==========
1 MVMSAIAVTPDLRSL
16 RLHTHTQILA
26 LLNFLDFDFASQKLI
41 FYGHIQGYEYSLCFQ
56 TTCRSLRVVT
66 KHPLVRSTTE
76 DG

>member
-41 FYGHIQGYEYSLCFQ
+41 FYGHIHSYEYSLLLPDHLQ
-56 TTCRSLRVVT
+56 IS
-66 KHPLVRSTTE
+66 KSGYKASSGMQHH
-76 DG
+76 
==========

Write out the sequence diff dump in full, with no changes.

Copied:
1 MVMSAIAVTPDLRSL
16 RLHTHTQILA
26 LLNFLDFDFASQKLI
41 FYGHIQGYEYSLCFQ
56 TTCRSLRVVT
66 KHPLVRSTTE
76 DG

>member
-41 FYGHIQGYEYSLCFQ
+41 FYGHIHSYEYSLLLPDHLQ
-56 TTCRSLRVVT
+56 IS
-66 KHPLVRSTTE
+66 KSGYKASSGMQHH
-76 DG
+76 